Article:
The victims of child abuse in Salvation Army homes spoke about their experiences in the first public hearing in Sydney before the Royal Commission into Institutional Responses to Child Sexual Abuse for 2014. On Jan 28, the commission began its fifth inquiry into the case.
Abuse victims claimed young boys were kept in a cage for days and raped in Salvation Army homes during the 1950s, 60s and 70s. According to revelations in the public hearing, Salvation Army leaders failed to impose discipline or remove those who committed abuses permanently. Perpetrators were simply transferred to other homes where abuses continue.
Mr Beckett said the focus of the hearing would be the response of the Salvation Army and government agencies to charges of child sex abuse inside the homes for boys located in Indooroopilly, Riverview Training Farm in Queensland, Bexley Boys home in North Bexley and the Gill Memorial Home in Golbourn.
The Royal Commission will focus on the alleged abuse on young boys aged 6 to 17 years old by Salvation Army officers Russell Walker, Laurence Wilson, Victor Bennett, Donald Schultz and John McIver.
Based on testimonies heard by the commission, Mr Beckett said the boys were punched, thrown on the ground and hit with straps until they bled or had welts on their bodies. The boys were anally raped by officers and forced to have oral sex with their house parents. The victims were also abused by other boys in homes.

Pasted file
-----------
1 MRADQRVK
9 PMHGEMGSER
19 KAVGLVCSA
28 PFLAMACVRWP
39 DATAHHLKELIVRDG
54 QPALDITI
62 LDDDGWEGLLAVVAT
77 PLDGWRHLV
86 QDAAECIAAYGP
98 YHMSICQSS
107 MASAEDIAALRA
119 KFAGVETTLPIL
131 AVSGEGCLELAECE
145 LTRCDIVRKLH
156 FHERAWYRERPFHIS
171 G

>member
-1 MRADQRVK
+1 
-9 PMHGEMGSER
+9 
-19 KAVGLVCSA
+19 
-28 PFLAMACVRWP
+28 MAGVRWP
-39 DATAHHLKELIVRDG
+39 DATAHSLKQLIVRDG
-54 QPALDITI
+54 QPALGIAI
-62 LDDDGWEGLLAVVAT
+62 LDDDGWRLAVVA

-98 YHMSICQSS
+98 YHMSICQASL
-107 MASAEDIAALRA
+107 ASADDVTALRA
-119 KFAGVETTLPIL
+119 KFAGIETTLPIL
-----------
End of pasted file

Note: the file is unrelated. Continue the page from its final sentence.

One witness, who is only known as ES, is expected to tell the commission that he was locked in a cage in the Riverview home for nine days. After he was released from the cage, his house parent Mr Bennett allegedly sodomised him.
Mr McIver was named as the one who broke a boy's arm and refused to let a boy go to a hospital for a dislocated shoulder. He allegedly forced the boy's injured shoulder to go "back into its socket."
Mr Beckett said the victims of abuse had complained but no one believed them. Those who complained were severely punished.
The Royal Commission is set to hear from two former house parents in Salvation Army homes, Cliff and Marina Randall, who were dismissed after complaining about Mr McIver. According to reports, only three out of five officers being charged are still alive. They have denied allegations of child abuse.
The inquiry continues as more details of the investigation are revealed.